Money, Credibility, and Bullshit

I know this topic may seem a bit of a departure from my usual venues—and yet I hope that mentioning the M-word in the title is not so unappealing that you feel like leaving already. Several experiences and events stimulated this post. I will briefly mention them and then do my best to provide a very short description of what I think is going on.

  • stock prices have increased (for a long time) faster than inflation
  • the American work environment has become more competitive
  • people in the U.S. are more politically divided than at any other time in my lifetime (the past 45 years)
  • 9/11, the housing/banking crisis, and now COVID each provided a shock to Americans’ trust in “having a good future”
  • crypto-currencies enter the stage, and are now booming
  • for people who do not trust those, non-fungible-tokens appear

Each of these relate to trust, and many of them also directly relate to money. For the purpose of this post, I would like to invite you to consider money as a crude, that is to say a kind of poor man’s, measure of trust in, or credibility of, the notion that one will have a decent life in the future. This does not hold true for the overall quantity of money—here the relationship is almost reverse: as the amount of money grows, people may lose trust or faith in its utility.

Money can become a measure of an individual’s trust and credit precisely due to the belief that people cannot, as individuals, create it out of thin air. And so, if someone offers you money in exchange for your work or something you own and may want to part with, you can trust that someone else will, at a later time, accept it in turn.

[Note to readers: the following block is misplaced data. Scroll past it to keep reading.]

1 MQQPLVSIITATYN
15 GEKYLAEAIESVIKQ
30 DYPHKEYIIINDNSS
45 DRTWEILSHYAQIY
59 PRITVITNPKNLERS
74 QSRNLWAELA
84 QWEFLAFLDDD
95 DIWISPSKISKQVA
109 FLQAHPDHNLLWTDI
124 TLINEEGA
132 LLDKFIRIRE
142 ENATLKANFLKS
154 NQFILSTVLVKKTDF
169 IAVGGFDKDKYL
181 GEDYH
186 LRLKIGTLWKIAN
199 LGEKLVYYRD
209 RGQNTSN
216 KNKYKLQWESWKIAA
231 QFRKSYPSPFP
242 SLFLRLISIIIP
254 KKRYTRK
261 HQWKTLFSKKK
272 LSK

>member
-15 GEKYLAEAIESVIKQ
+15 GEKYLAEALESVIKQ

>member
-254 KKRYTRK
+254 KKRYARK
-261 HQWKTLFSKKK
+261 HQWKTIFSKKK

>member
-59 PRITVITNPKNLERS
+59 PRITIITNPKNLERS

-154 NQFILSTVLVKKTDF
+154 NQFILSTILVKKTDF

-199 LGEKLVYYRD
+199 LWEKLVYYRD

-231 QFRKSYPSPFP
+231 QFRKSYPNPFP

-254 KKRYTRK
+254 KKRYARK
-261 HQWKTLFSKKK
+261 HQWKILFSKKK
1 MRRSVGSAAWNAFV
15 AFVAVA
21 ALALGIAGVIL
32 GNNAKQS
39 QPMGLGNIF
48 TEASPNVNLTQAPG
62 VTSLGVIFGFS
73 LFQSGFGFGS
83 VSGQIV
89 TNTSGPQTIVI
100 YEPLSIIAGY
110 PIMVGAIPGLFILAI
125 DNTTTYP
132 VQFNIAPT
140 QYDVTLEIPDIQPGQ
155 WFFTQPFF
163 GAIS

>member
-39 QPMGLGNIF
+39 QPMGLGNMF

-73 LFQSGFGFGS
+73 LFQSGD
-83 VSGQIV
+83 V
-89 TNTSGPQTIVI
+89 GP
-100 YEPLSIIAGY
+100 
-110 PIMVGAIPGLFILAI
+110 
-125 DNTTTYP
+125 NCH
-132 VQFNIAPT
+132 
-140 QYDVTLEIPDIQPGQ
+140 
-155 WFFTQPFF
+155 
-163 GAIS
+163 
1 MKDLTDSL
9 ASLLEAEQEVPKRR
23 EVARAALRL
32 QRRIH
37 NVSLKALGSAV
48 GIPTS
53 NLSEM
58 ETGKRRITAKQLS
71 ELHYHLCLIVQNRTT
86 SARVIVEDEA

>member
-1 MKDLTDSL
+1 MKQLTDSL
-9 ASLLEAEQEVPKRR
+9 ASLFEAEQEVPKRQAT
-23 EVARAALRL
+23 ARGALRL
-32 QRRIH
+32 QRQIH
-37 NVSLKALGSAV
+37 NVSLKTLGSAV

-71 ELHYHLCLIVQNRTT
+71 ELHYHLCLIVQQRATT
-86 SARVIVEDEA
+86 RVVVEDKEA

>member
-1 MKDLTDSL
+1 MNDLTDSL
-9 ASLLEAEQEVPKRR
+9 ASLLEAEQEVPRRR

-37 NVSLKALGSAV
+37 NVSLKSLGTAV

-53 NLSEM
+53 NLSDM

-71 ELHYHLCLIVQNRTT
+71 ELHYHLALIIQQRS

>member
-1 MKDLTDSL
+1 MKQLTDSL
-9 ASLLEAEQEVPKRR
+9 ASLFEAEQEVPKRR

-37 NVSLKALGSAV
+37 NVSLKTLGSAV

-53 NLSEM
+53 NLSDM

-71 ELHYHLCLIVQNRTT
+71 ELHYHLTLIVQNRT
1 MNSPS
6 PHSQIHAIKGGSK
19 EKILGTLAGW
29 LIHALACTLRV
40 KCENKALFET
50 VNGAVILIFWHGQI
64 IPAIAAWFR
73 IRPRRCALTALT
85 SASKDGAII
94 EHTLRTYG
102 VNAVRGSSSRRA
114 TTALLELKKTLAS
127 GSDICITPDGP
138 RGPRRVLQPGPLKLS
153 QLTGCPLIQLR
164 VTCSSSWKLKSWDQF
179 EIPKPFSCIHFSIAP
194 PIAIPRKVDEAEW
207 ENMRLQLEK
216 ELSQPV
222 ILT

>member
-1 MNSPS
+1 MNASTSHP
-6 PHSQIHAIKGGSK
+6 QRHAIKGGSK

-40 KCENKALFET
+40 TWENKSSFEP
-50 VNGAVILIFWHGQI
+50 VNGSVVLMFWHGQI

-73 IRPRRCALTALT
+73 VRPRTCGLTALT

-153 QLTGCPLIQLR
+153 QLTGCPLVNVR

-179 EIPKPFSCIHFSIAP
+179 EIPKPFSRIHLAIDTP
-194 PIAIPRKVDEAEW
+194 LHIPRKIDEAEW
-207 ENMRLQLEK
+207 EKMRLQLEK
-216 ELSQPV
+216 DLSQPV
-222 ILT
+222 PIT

Critically, this trust does not come from the money itself. It is a symbol of trust and credit, a token. If you meet someone you have never had any interactions with before, and this person offers you money, humans have come to associate that with the belief that if they accept it, they will have the same option open to them in future. But the amount of money offered is merely a symbol for that belief.

What has happened in the more recent past is, once again, factors coming together that, to me, suggest an erosion of the actual trust that people have in their ability to live the good life and, in consequence, trust in one another:

  • through legislative change, people started to push money into the stock market without necessarily wanting to purchase stocks; this happened as a means to “save for retirement”, which artificially yanked up stock valuation and provided an incentive for managers to shift their attention towards measures further increasing valuation by becoming “attractive stock”
  • this has led, as explained fairly well in “Can’t Even” by Anne Helen Petersen, to a vicious cycle: worker-consumers saw their retirement accounts grow in the belief that their future is safe, corporate managers start seeing workers more and more as mere tools, and many jobs have been outsourced elsewhere or have become very unappealing, given the meager income